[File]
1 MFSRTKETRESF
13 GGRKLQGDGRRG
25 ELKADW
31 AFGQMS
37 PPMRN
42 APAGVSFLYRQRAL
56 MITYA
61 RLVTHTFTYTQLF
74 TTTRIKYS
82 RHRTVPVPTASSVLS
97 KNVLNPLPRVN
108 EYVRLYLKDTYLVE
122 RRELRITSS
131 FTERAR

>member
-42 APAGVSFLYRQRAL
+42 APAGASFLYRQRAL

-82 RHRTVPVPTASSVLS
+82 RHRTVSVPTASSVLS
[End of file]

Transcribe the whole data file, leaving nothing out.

1 MFSRTKETRESF
13 GGRKLQGDGRRG
25 ELKADW
31 AFGQMS
37 PPMRN
42 APAGVSFLYRQRAL
56 MITYA
61 RLVTHTFTYTQLF
74 TTTRIKYS
82 RHRTVPVPTASSVLS
97 KNVLNPLPRVN
108 EYVRLYLKDTYLVE
122 RRELRITSS
131 FTERAR

>member
-42 APAGVSFLYRQRAL
+42 APAGASFLYRQRAL

-82 RHRTVPVPTASSVLS
+82 RHRTVSVPTASSVLS